I only tried the .22 unit once and was pleasantly surprised how well it worked. Since the H-Bar at the time had a 1-7 twist which is way faster than the 1-16 the .22LR normally uses, the accuracy really did surprise me.
All in all tho just more trouble than I wanted to go to since I had a bunch of other .22 rifles and could really see no reason to shoot them in the AR.
It would be better to test the rifle and the shooter separately. Otherwise what should we conclude - that the kit has accuracy of 6 MOA? That would be pretty bad, unless the sound is the only desirable effect of the exercise :-)
Thanks for posting this. I was wondering about this conversion kit. It would let me shoot at my local pistol range rather than taking a much longer trip to a rifle range that doesn’t much like EBRs.
Local gun dealer here is getting about 40 Rock River AR-15s in on a one time buy. I have to see which model it is, but I think that at $695 I’m gonna go for it.
I want an over-under .308/.22 barrel setup. Do any exist?
What I have never understood about these conversion kits is that (as you point out) they do not provide you with the full shooting experience. For example, putting one in a Model 1911 just gives you a heavy pistol shooting an anemic round. No recoil, no muzzle creep, yuck. You’re not really shooting a Model 1911.
Why do it? Yes, I know, the savings in ammo. Why not shoot less but when you do, shoot the real thing.
If the SHTF of an apoplectic nature, like maybe an EMP attack, one of the most practical guns for survival will be a 22LR. Not so much for protection of the homestead, but for hunting the small game that you will soon have to rely on for food. The large game would soon be depleted in such a global disaster, so dont plan on refer full of venison. Thats if you even have power for the refer. Rabbit, squirrel, opossum, birds of all kinds, even roaming domestic animals if it came down to it.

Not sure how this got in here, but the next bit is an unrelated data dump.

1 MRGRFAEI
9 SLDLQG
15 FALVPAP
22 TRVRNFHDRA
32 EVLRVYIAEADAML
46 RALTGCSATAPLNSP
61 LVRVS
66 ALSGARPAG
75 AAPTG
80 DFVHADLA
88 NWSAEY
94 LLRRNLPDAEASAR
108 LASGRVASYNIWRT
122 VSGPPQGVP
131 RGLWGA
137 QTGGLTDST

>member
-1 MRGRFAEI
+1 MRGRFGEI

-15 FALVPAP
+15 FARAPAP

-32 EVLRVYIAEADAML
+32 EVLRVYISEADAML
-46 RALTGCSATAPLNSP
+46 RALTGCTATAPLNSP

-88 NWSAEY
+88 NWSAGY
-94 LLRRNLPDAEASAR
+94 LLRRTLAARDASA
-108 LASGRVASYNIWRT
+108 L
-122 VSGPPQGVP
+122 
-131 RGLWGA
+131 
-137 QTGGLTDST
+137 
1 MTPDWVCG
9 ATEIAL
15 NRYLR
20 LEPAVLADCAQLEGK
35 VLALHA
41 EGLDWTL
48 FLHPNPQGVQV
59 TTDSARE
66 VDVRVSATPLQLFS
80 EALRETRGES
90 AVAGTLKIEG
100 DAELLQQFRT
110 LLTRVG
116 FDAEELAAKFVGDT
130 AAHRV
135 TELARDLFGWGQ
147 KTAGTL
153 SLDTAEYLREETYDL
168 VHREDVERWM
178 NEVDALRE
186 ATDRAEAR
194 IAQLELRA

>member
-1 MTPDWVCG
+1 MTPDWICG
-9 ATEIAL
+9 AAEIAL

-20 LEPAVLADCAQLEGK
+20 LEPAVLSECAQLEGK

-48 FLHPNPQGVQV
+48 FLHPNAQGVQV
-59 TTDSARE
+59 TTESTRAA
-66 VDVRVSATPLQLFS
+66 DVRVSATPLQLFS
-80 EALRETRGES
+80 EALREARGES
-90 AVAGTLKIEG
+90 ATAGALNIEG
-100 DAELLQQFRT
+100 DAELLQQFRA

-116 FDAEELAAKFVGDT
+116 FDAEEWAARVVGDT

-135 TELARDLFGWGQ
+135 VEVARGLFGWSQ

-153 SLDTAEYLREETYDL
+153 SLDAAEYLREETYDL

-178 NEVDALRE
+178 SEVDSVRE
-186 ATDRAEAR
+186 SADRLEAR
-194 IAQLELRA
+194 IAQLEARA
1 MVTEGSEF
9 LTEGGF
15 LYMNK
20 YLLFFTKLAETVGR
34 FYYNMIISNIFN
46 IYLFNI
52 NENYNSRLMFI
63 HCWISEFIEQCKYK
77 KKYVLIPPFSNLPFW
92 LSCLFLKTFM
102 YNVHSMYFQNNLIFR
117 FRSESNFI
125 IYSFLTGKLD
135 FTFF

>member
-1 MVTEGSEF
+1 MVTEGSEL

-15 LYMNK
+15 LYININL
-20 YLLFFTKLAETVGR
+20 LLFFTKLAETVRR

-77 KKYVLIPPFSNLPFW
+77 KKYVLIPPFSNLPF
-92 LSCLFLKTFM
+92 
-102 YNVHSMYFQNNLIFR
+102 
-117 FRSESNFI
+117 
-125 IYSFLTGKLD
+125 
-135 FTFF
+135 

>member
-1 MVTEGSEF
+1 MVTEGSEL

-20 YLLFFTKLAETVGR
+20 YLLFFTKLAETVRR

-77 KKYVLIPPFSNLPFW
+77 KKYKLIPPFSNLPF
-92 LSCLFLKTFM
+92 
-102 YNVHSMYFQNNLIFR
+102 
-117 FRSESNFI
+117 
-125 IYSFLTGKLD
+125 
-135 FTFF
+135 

You could stock up on years worth of 22LR now for not that much money, and a good 22 is also very accurate and the sound doesnt travel far incase you had to do your survival hunting on someone elses land.
Bullets of all kinds will also be a top bartering item if cash was no longer of value.
How bout a Ruger 10-22?
I have one of these kits. Well worth the money.
Make you own.
That’s the basic gun everybody should have at least one of.
I agree with you and the same reasons hold true for several high powered air rifles and a lot of pellets. Even cheaper than .22 LR. Also even quieter.
The kits look fun, but they usually cost more than a dedicated .22 rifle would cost. I have always come down on the side of having two fully functional firearms rather than a rifle that can only work as a .22 part of the time.
Of course, if you live where it is really difficult to legally own more than one rifle, it would have its advantages.
That is a great one, and if you want it to look scary, conversions kits flood the market.
When I bought my AR-15 it was a choice between it and the Ruger, but I ended up going for the AR-15. It was $440. Sold it 13 years later for $650 to pay for my Wife’s engagement ring. And I've been kicking my self in the but ever since, because they have nothing but gone up up up in value. Now I just have handguns.
Looking now for a 22LR for my son who will be turning 9 soon. Maybe get a pair of them so we can do some father son plinking.
Ruger SR-22. No conversion kit necessary. Costs $499.00. Can be outfitted with any AR-15 accessory. This gun is so much fun to shoot at the range, and ammo is so cheap.
The first reloaded round is VERY expensive!